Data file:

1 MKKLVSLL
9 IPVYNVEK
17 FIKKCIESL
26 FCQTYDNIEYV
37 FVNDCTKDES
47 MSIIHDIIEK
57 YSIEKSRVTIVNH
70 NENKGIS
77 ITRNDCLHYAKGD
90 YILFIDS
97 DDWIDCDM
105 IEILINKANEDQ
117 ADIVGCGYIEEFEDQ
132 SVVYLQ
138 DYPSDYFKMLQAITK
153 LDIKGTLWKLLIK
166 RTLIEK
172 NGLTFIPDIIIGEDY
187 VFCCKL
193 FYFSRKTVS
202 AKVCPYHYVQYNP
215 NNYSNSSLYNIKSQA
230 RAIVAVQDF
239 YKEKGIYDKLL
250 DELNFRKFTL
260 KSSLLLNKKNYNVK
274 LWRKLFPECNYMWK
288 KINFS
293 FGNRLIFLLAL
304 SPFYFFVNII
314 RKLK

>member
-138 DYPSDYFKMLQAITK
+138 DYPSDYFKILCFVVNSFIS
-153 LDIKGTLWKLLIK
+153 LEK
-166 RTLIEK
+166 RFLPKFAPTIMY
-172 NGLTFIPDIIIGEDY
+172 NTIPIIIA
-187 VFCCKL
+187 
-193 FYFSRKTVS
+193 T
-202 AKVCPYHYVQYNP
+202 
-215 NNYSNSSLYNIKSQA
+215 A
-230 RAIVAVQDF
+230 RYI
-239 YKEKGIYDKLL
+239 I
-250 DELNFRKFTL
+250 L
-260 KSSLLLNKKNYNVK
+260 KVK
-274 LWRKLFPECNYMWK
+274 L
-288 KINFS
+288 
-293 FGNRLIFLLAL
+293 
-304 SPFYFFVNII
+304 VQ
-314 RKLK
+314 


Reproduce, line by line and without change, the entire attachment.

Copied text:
1 MKKLVSLL
9 IPVYNVEK
17 FIKKCIESL
26 FCQTYDNIEYV
37 FVNDCTKDES
47 MSIIHDIIEK
57 YSIEKSRVTIVNH
70 NENKGIS
77 ITRNDCLHYAKGD
90 YILFIDS
97 DDWIDCDM
105 IEILINKANEDQ
117 ADIVGCGYIEEFEDQ
132 SVVYLQ
138 DYPSDYFKMLQAITK
153 LDIKGTLWKLLIK
166 RTLIEK
172 NGLTFIPDIIIGEDY
187 VFCCKL
193 FYFSRKTVS
202 AKVCPYHYVQYNP
215 NNYSNSSLYNIKSQA
230 RAIVAVQDF
239 YKEKGIYDKLL
250 DELNFRKFTL
260 KSSLLLNKKNYNVK
274 LWRKLFPECNYMWK
288 KINFS
293 FGNRLIFLLAL
304 SPFYFFVNII
314 RKLK

>member
-138 DYPSDYFKMLQAITK
+138 DYPSDYFKILCFVVNSFIS
-153 LDIKGTLWKLLIK
+153 LEK
-166 RTLIEK
+166 RFLPKFAPTIMY
-172 NGLTFIPDIIIGEDY
+172 NTIPIIIA
-187 VFCCKL
+187 
-193 FYFSRKTVS
+193 T
-202 AKVCPYHYVQYNP
+202 
-215 NNYSNSSLYNIKSQA
+215 A
-230 RAIVAVQDF
+230 RYI
-239 YKEKGIYDKLL
+239 I
-250 DELNFRKFTL
+250 L
-260 KSSLLLNKKNYNVK
+260 KVK
-274 LWRKLFPECNYMWK
+274 L
-288 KINFS
+288 
-293 FGNRLIFLLAL
+293 
-304 SPFYFFVNII
+304 VQ
-314 RKLK
+314 